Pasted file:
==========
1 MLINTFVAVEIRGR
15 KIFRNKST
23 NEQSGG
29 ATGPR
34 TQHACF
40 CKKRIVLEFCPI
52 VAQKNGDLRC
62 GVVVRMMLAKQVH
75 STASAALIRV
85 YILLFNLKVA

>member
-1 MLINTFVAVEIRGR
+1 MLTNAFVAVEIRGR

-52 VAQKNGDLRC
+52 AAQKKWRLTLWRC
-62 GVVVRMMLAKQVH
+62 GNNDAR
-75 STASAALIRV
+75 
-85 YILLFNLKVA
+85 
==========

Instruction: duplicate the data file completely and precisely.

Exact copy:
1 MLINTFVAVEIRGR
15 KIFRNKST
23 NEQSGG
29 ATGPR
34 TQHACF
40 CKKRIVLEFCPI
52 VAQKNGDLRC
62 GVVVRMMLAKQVH
75 STASAALIRV
85 YILLFNLKVA

>member
-1 MLINTFVAVEIRGR
+1 MLTNAFVAVEIRGR

-52 VAQKNGDLRC
+52 AAQKKWRLTLWRC
-62 GVVVRMMLAKQVH
+62 GNNDAR
-75 STASAALIRV
+75 
-85 YILLFNLKVA
+85 